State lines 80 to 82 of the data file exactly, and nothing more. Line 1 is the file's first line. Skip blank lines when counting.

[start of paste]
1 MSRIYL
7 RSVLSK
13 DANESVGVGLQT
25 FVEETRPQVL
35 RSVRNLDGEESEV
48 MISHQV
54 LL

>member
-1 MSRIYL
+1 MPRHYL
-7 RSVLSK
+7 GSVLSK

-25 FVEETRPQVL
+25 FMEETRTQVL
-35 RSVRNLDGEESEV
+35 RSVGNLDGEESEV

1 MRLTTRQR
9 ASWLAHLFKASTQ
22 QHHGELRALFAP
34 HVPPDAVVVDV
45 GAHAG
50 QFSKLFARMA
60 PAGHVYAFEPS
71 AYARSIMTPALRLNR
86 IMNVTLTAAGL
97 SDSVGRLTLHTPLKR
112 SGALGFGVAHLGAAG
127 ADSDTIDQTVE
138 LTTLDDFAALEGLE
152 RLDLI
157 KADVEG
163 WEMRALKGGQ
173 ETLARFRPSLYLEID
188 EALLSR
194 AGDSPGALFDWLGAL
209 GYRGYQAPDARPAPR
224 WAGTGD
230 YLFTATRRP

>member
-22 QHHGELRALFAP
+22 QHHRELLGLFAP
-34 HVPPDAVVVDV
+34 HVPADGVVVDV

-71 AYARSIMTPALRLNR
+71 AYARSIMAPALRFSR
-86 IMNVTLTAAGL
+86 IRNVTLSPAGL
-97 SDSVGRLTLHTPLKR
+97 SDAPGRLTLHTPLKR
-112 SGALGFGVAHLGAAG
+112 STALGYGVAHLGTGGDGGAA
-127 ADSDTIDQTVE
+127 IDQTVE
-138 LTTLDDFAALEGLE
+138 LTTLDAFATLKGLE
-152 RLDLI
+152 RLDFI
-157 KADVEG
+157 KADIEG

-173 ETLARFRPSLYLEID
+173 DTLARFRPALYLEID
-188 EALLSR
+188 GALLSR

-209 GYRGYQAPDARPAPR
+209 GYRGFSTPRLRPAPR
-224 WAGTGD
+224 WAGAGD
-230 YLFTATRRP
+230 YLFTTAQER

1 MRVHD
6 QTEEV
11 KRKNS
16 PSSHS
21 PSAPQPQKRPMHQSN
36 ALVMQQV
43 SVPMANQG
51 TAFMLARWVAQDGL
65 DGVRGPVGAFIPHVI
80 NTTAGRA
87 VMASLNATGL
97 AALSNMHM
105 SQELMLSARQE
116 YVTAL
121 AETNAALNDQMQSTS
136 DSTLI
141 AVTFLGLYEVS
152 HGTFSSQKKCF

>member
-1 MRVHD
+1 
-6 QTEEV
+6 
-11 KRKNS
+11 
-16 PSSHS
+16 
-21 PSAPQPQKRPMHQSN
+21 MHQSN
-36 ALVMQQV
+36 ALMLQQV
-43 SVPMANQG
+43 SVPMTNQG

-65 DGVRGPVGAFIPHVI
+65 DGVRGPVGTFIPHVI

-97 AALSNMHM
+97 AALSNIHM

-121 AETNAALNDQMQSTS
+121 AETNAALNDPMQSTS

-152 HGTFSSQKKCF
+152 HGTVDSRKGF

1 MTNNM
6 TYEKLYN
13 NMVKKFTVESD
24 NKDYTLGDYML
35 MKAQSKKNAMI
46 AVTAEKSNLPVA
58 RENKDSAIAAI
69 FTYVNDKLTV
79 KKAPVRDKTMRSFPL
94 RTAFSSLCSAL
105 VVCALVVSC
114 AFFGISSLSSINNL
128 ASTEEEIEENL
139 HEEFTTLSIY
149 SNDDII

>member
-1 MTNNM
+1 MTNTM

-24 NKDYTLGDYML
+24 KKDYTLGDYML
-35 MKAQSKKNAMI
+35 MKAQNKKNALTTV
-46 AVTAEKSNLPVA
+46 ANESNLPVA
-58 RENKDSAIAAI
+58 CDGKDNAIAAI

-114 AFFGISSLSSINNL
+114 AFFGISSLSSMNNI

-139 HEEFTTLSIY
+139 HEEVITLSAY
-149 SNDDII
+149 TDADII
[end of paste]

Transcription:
87 VMASLNATGL
97 AALSNMHM
105 SQELMLSARQE